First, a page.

Orphans in Malawi

Malawi is home to approximately 1,400,000 orphans depending on whose statistics you read and the year they were compiled.

According to UNICEF, nearly 13% of children have lost their parents or caregivers and 17% are living without their biological parents. It is not uncommon to find families with no parents due to disease or abandonment; in which the oldest sibling is caring for the younger ones. Without parents, obtaining an education and healthcare, accessing and maintaining adequate nutrition and fulfilling basic daily needs can be a struggle.

Only 6% of orphans and vulnerable children in Malawi receive medical support, 4% get psychological support, 9% get material support and only 6% receive educational support. (UNICEF)

Pieces of legislation have been drafted: the Child Care Protection and Justice Act, the Wills and Inheritance Act and the Birth and Registration Act but they are yet to be enacted.

An orphaned child is a vulnerable child and is an easy target for predators of every ilk. There are those who would use them as child labourers, for sexual slaves or exploitation, grab any land or possessions they may have an inherent right to and as well will actually take material items which community or other helping groups may have given them to alleviate their struggle. Hope for an education or brighter prospects for the future can be lost.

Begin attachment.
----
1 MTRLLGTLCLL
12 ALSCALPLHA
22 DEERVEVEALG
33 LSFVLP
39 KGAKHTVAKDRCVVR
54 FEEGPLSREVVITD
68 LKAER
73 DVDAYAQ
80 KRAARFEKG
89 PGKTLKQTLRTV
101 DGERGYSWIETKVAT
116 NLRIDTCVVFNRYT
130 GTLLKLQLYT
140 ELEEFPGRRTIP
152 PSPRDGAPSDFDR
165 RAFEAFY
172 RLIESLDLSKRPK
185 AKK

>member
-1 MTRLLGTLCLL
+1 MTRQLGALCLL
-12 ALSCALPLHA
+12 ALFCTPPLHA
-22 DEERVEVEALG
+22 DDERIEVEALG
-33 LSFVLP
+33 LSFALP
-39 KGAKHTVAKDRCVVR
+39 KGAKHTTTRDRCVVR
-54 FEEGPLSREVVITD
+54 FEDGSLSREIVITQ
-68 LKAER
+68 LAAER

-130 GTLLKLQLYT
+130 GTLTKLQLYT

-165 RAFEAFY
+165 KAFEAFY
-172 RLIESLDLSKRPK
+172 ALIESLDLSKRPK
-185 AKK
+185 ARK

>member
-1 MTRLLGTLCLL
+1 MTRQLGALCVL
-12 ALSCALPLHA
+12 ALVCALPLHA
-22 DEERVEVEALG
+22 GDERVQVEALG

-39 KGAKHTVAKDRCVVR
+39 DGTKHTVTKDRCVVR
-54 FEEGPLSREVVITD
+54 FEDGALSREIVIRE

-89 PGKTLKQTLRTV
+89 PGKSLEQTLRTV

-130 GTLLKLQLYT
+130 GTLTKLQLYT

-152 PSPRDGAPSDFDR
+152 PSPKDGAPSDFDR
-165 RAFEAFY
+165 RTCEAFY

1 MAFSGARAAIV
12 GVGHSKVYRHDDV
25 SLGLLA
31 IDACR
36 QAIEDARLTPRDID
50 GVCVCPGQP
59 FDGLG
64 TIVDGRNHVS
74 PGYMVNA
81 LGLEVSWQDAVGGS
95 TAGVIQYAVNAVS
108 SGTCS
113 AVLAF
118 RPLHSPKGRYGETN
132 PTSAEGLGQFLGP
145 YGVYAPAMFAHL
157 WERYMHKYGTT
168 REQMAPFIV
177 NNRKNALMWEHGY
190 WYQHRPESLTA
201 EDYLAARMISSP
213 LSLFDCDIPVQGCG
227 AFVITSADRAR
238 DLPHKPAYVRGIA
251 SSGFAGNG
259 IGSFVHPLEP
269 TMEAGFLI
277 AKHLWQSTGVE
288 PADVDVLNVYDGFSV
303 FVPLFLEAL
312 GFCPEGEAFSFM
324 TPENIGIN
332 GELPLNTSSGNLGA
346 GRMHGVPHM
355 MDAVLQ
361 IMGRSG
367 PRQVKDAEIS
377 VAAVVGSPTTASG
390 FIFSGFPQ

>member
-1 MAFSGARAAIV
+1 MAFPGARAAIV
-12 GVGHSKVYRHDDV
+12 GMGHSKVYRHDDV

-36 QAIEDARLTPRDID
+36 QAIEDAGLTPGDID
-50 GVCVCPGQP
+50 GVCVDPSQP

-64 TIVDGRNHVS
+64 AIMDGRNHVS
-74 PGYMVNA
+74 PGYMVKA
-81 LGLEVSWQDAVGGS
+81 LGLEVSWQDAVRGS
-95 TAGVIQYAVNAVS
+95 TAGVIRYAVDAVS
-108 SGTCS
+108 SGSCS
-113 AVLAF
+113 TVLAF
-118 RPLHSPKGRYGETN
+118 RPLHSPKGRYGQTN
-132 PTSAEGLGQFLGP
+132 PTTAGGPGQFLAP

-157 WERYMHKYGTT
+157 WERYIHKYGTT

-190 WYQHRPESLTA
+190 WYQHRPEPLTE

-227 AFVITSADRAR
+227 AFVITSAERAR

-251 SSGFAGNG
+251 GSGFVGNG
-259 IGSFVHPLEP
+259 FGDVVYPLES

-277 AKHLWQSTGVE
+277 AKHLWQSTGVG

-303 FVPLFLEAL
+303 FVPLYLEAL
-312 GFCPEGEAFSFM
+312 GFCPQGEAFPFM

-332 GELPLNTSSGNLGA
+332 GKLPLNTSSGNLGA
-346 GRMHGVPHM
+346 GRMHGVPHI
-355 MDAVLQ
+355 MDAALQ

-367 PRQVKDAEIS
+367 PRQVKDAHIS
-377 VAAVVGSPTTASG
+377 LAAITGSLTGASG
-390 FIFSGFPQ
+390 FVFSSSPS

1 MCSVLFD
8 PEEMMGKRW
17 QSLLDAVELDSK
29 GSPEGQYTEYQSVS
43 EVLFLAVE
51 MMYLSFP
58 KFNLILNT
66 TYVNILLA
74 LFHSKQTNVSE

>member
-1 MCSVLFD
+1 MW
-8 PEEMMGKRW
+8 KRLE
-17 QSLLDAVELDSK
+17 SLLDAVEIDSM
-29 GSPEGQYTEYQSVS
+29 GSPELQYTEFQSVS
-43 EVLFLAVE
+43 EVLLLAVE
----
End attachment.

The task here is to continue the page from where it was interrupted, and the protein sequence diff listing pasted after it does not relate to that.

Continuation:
For orphaned children who may be in conflict with the law, they often face harsh experiences with a criminal justice system that focuses more on punishment than restorative justice.

Child abuse has been on the rise but in response, has led thankfully, to a “Stop the Child Abuse:” campaign which in part distributed in May of 2007, a comic book to all primary schools. The books teach the children about their rights as enshrined in the Convention on the Rights of the Child and are designed for 6-10 year olds.

The “grandmother phenomenon is the dominant orphan programme for the moment, I think in much of east and southern Africa,” said Stephen Lewis when he was UN special envoy for HIV/AIDS in Africa.

The response to the plight of the orphans has been inadequate and of course worsened by the conditions of extreme poverty in Malawi and the erosion of the extended family; however, Malawi has received praise for its humane and exemplary treatment of the orphans despite its meagre resources.

Change Her World is proud and honoured to be working in concert with a locally established committee in the Chilumba area to alleviate the suffering of many of these orphaned and vulnerable children, particularly the girls.

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